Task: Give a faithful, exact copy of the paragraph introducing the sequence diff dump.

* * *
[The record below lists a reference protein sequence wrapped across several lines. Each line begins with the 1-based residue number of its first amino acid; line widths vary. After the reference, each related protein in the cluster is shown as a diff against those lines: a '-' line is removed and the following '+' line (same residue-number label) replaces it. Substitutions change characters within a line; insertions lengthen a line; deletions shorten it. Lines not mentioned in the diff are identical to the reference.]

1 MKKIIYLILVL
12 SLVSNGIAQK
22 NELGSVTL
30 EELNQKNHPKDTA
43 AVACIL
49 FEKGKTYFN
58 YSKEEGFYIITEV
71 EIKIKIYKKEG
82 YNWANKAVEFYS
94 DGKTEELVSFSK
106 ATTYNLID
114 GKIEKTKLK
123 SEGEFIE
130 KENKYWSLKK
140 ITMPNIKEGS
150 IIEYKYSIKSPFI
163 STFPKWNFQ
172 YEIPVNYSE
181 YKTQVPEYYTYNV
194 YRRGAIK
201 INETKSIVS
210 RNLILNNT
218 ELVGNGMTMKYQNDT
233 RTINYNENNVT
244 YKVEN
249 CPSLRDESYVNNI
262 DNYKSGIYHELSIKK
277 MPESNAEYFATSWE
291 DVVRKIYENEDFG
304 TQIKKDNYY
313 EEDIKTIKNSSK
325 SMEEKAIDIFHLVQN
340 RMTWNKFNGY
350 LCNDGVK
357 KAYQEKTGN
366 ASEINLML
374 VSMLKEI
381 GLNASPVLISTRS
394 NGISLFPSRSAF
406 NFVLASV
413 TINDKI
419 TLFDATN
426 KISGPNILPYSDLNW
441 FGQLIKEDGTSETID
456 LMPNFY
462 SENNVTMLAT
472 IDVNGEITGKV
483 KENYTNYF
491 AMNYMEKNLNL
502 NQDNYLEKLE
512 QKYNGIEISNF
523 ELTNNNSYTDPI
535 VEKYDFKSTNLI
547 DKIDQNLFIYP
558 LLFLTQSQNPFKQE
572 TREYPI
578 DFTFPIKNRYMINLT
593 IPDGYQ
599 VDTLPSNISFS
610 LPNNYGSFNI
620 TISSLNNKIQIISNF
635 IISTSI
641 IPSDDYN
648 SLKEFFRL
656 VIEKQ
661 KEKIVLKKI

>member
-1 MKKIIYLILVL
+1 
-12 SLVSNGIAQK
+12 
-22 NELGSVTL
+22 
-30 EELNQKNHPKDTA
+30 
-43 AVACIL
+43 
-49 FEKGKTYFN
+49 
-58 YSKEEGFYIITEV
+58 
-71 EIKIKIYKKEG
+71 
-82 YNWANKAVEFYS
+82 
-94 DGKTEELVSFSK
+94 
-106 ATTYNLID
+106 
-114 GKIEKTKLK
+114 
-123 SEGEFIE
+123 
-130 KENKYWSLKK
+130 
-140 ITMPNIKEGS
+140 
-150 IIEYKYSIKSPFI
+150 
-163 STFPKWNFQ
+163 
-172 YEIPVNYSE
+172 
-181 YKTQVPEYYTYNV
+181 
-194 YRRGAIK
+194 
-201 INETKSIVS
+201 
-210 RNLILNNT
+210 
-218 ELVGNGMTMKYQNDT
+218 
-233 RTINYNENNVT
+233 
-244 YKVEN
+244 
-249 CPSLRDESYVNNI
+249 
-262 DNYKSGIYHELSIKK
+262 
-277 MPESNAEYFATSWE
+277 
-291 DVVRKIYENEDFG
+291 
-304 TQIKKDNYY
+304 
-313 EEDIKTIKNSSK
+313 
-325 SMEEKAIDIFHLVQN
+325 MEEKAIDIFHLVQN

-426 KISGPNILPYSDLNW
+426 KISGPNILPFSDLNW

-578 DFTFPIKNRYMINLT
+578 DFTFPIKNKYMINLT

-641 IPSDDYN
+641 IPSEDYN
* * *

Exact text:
[The record below lists a reference protein sequence wrapped across several lines. Each line begins with the 1-based residue number of its first amino acid; line widths vary. After the reference, each related protein in the cluster is shown as a diff against those lines: a '-' line is removed and the following '+' line (same residue-number label) replaces it. Substitutions change characters within a line; insertions lengthen a line; deletions shorten it. Lines not mentioned in the diff are identical to the reference.]